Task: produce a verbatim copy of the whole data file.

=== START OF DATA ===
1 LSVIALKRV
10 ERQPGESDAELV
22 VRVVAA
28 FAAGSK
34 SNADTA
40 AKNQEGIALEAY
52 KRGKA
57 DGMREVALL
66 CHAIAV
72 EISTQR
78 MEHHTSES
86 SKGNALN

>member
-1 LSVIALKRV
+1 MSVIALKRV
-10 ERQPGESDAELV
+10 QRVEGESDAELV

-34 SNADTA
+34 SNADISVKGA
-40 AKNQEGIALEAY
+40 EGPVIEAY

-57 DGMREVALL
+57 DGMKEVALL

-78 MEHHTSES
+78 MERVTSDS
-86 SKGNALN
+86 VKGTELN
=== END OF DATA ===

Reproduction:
1 LSVIALKRV
10 ERQPGESDAELV
22 VRVVAA
28 FAAGSK
34 SNADTA
40 AKNQEGIALEAY
52 KRGKA
57 DGMREVALL
66 CHAIAV
72 EISTQR
78 MEHHTSES
86 SKGNALN

>member
-1 LSVIALKRV
+1 MSVIALKRV
-10 ERQPGESDAELV
+10 QRVEGESDAELV

-34 SNADTA
+34 SNADISVKGA
-40 AKNQEGIALEAY
+40 EGPVIEAY

-57 DGMREVALL
+57 DGMKEVALL

-78 MEHHTSES
+78 MERVTSDS
-86 SKGNALN
+86 VKGTELN